For example, English uses "...", but French uses «...».

Also, which of these is more common? What did the first written languages use?

  • 3
    In Western Europe the custom became to use the quotation mark pairs with the convexity pointing outward. In Britain those marks were elevated to the same height as the top of capital letters (“…”). In France, by the end of the nineteenth century, they were modified to an angular shape and were spaced out (« … ») -W
    – ngn
    Sep 23 '19 at 10:24
  • 5
    This question is about punctuation, not about language.
    – fdb
    Sep 23 '19 at 10:31
  • 3
    @fdb are things related to writing systems not related to languages ? to what extent ? or do you think it is not related to writing systems ? Sep 23 '19 at 18:12
  • 1
    Not everything that relates to language is linguistics.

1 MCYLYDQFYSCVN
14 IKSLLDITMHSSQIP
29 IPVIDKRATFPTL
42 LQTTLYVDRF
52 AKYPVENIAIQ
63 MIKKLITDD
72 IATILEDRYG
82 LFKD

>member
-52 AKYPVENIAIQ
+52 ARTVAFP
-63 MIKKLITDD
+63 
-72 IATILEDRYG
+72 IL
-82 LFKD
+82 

– user6726
    Sep 23 '19 at 18:53
  • 1
    Quote marks are a pretty recent invention. They're even further removed from (spoken) language than most punctuation, since they correspond to nothing in the speech stream. Hence they even more arbitrary than the rest of of written language. Many scripts historically have managed without them - including French, by the way: dialogue is often written with a dash at the beginning of each utterance, but no quote marks round it.
    – Colin Fine
    Sep 23 '19 at 22:07

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